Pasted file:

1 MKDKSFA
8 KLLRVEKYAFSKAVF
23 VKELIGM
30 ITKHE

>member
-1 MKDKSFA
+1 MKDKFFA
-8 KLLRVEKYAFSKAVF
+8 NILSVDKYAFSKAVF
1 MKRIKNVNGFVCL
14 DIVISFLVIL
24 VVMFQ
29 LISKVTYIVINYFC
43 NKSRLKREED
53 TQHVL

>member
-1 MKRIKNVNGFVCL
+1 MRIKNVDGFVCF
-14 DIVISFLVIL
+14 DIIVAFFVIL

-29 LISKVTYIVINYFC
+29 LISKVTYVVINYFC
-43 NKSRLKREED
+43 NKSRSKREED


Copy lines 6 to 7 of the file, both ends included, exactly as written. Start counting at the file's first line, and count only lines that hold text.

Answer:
-1 MKDKSFA
+1 MKDKFFA